By Cole Edgell
A Pulitzer Prize winning author and Professor of Sociology at Princeton University discussed the topic of poverty and housing inequality in the United States last night at the University of Wisconsin-Eau Claire.
“I tried to put myself in the shoes of the individuals and families facing these problems,” said Matthew Desmond, the author of award-winning novel, “Evicted: Poverty and Profit in the American City.’
In front of a sold-out crowd of 596 people in Schofield Hall, Desmond discussed his research and first-hand experience on eviction and how it affects poor individuals and families across the country, specifically in Milwaukee, WI.
Desmond focused his speech on a low-income family in Milwaukee. The mother, Arleen, and her two sons, Jori and Jafaris face regular eviction and live check-to-check to support themselves.
Arleen and her sons were forced to move regularly as result of their chronic evictions. Because formal evictions are recorded, it became difficult for Arleen to move into a safe location for her sons.
“An eviction can prevent you from moving into a safer area or into public housing,” Desmond said.
Although many evictions are formally documented, many evictions go undocumented, leaving the landlords with the opportunity to evict their tenants anyway they choose.
“Some are more forgiving and offer their truck and $200 dollars to vacate by the end of the week, while some landlords will shut off utilities or take the front door of the house or apartment off,” Desmond said.
Having a family can also affect your chances at finding a place to live after being evicted. Many landlords will decide not to offer their property to a tenant solely because of this reason.
“Family discrimination is illegal in the United States, but it’s a form of discrimination that not many people think about,” Desmond said.
About 30 percent of an individual’s income is a standard amount to pay a rent or mortgage, but impoverished families are regularly paying much higher than that. In the case of Arleen and her sons, Arleen paid 88 percent of her income to pay rent every month, leaving little funds to pay for clothes or food for her boys.
“Kids like Jori and Jafaris don’t eat, because rent eats first,” Desmond said.
Desmond also discussed the statistics of poverty and poverty assistance in the United States. Out of individuals who qualify for public housing and other related welfare programs, only 6 percent of those people receive public housing, about 20 percent receive some assistance for housing, and about 75 percent receive no federal help.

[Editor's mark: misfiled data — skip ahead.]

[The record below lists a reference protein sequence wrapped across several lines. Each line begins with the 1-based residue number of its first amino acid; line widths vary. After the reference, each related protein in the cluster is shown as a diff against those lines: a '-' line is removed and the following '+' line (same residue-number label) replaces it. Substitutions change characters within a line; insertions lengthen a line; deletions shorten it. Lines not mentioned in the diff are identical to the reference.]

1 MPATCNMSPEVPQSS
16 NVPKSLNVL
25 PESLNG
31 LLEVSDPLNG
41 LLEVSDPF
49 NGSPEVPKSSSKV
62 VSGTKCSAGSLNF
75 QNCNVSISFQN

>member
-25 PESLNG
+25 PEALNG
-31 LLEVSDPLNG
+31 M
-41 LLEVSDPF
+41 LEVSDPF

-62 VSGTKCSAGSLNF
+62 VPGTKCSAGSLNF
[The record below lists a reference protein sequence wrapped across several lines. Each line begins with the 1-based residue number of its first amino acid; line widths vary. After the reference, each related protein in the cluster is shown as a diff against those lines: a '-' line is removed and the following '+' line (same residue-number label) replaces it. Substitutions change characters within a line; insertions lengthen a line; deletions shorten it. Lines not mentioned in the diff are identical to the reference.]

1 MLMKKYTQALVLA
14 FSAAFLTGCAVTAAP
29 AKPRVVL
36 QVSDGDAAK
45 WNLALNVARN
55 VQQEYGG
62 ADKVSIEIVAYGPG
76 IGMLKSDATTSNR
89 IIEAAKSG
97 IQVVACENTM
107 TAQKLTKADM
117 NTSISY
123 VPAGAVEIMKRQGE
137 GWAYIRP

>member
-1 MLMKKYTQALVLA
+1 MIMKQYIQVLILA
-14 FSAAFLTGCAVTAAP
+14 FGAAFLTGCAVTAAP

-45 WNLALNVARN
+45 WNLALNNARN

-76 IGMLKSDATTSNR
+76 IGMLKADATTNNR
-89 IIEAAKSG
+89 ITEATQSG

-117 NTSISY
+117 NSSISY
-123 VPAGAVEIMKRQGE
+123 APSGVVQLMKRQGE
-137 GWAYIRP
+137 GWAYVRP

After presenting his research and experiences with Arleen’s family and a few others, Desmond went on to propose some solutions to dealing with eviction and the affect that it has on American families. He brought up the housing voucher program that assists people in finding public housing. The program has been shown to work for families by basing their rent off the 30 percent income standard, but the program only reaches a limited amount of families because of a lack of federal funding.
Desmond proposed that the funds acquired through homeowner incentive programs that directly benefit white middle- and upper-class Americans. Desmond believes that if those funds were allocated properly, they could work to end poverty and eviction in the United States.
“If poverty persisted, America, it’s not for lack of resources,” Desmond said to an applause from the crowd.
The hour long speech and question session seemed to have left the crowd of locals, students, and UW-Eau Claire faculty and staff seemed to be interested in Desmond and his research.
“It was a powerful evening. UWEC is lucky to have the opportunity to have such a distinguished professor of sociology and Pulitzer Prize winning author come speak on campus,” Chancellor of UW-Eau Claire, James Schmidt said. “Desmond’s book was incredibly powerful. He broke down the problem of eviction and humanized it.”
Desmond said that poverty and eviction are synonymous with each other and it is crucial to be mindful of that when working on finding solutions to those problems.
“Eviction is a cause of poverty,” Desmond said. “We can’t fix poverty in America unless we fix housing.”